Based on all of this, I made the decision to book a planned caesarean, and discussed potential dates with my obstetrician.
Making this decision felt like a weight was lifted off my shoulders.
I felt empowered making a decision that was in the best interest of my baby and myself, and I could relax and enjoy the last few weeks of one on one time with my daughter.
What happened on the day of your Planned C-section?
We were booked in to attend the hospital at 1:30pm.
We were taken to the maternity ward and allocated a room to put our belongings, where we would soon be returning with our new baby.
I changed into hospital robes and my husband changed into theatre attire, ready for the doctors.
Although the actual process was the same as my emergency c-section, it was a much more relaxing experience, especially having the spinal block. It was all planned, and wasn’t done between contractions, like when it was an emergency.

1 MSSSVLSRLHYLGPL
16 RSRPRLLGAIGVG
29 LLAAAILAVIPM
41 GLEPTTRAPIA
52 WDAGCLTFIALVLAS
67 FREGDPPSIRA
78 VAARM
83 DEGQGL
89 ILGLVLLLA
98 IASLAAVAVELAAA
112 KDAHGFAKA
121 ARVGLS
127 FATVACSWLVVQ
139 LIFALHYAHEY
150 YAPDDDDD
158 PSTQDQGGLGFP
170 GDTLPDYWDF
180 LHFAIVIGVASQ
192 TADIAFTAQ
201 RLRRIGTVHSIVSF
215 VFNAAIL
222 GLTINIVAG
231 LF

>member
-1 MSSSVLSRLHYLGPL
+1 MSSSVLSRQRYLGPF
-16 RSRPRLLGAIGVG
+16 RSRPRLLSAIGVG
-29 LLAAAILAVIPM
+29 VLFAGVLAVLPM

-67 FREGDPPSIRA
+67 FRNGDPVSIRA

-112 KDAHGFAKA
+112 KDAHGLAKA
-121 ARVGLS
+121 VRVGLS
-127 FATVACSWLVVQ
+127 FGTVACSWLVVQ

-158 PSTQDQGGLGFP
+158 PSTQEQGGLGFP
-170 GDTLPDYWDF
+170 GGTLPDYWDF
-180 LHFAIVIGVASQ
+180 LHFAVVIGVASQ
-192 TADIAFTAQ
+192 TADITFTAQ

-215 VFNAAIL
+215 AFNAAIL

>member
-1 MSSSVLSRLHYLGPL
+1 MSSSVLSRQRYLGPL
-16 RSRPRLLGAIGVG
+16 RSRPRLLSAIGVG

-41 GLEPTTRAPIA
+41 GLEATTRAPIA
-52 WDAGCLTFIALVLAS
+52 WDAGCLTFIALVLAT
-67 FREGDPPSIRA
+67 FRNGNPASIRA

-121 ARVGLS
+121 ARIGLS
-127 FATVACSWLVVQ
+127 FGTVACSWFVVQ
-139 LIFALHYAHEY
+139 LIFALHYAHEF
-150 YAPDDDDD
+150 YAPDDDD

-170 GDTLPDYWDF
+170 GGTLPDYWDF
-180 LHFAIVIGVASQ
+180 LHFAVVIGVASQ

I felt excited, calm and well informed as I was taken into theatre, as I was talked through the whole process.
I was transferred to the operating table and minutes later, we were looking at our gorgeous, healthy, perfect little boy, Nate.
Despite one being an emergency and one being planned, the events that directly followed both c-section births were the same. I had Nate placed on my chest, we had skin to skin, and spent the time together in recovery breastfeeding.
Can you share the positives of your birth experience?
The ultimate positive about both my births were that my babies were born healthy and safely, and my health was a priority.
I loved that my husband was able to spend the whole time with me, and the three of us were all together in recovery, before moving back to settle into our room.
Having a planned c-section was an extremely positive and empowering experience and I am so grateful that the decision was mine.